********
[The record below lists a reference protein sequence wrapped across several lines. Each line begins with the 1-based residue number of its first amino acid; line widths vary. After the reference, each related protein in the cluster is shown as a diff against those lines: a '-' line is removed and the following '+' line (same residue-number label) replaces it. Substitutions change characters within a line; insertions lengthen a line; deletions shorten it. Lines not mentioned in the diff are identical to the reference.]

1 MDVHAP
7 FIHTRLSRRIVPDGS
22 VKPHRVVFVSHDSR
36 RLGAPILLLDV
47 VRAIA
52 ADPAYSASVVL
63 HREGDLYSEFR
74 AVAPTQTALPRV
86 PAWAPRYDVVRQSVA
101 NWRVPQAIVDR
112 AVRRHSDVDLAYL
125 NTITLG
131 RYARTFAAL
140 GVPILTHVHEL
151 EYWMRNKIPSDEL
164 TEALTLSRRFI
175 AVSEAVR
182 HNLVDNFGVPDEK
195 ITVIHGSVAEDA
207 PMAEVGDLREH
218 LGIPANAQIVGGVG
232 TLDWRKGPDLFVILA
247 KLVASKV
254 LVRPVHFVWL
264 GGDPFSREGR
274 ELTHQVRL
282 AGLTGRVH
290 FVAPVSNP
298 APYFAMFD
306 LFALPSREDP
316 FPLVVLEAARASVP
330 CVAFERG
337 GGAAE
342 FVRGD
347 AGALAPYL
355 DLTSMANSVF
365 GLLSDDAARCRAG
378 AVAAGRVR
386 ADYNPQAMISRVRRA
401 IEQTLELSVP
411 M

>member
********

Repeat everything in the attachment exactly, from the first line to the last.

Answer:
[The record below lists a reference protein sequence wrapped across several lines. Each line begins with the 1-based residue number of its first amino acid; line widths vary. After the reference, each related protein in the cluster is shown as a diff against those lines: a '-' line is removed and the following '+' line (same residue-number label) replaces it. Substitutions change characters within a line; insertions lengthen a line; deletions shorten it. Lines not mentioned in the diff are identical to the reference.]

1 MDVHAP
7 FIHTRLSRRIVPDGS
22 VKPHRVVFVSHDSR
36 RLGAPILLLDV
47 VRAIA
52 ADPAYSASVVL
63 HREGDLYSEFR
74 AVAPTQTALPRV
86 PAWAPRYDVVRQSVA
101 NWRVPQAIVDR
112 AVRRHSDVDLAYL
125 NTITLG
131 RYARTFAAL
140 GVPILTHVHEL
151 EYWMRNKIPSDEL
164 TEALTLSRRFI
175 AVSEAVR
182 HNLVDNFGVPDEK
195 ITVIHGSVAEDA
207 PMAEVGDLREH
218 LGIPANAQIVGGVG
232 TLDWRKGPDLFVILA
247 KLVASKV
254 LVRPVHFVWL
264 GGDPFSREGR
274 ELTHQVRL
282 AGLTGRVH
290 FVAPVSNP
298 APYFAMFD
306 LFALPSREDP
316 FPLVVLEAARASVP
330 CVAFERG
337 GGAAE
342 FVRGD
347 AGALAPYL
355 DLTSMANSVF
365 GLLSDDAARCRAG
378 AVAAGRVR
386 ADYNPQAMISRVRRA
401 IEQTLELSVP
411 M

>member